Your personal information is valuable.
When I liquidated vehicles for Capital One, we typically examined over 14,000 variables before lending out our money to a customer.
Any customer. A credit card. An automobile. A commercial loan. It didn’t matter. We needed to get to know the economics of you first.
All of the low rates and big profits were dependent on buying your personal information, and then crafting decision models and metrics to determine your personal risk.
Our success in auto finance generated low rates for our customers and low delinquencies for our investors. But they both could have been far lower.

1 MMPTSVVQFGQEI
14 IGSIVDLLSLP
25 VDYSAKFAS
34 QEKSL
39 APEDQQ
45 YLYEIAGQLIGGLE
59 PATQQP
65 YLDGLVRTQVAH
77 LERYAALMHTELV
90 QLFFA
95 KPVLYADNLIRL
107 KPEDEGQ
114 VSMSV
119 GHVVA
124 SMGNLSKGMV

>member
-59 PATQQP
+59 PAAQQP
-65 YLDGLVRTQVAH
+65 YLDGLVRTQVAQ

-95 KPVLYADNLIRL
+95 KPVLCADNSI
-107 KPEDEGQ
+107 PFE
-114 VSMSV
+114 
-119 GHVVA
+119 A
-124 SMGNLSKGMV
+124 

The most interesting section of every S-1 filing is undoubtedly the “risks” section, in which companies are legally compelled to disclose all possible material risks associated with investing in their IPOs. Unfortunately, these risks are typically overstated, as no firm on the verge of going public wants to run into trouble with the SEC for under-reporting risk. As a result, many of the risks disclosed are fairly mundane, everyday risks in the world of business (currency, commodity price, and other economic fluctuations, etc). At the same time, companies rarely give reporters a full tour of their major risk areas the way these sections do, so they’re usually worth a read. GM’s just-released S-1 filing is no exception…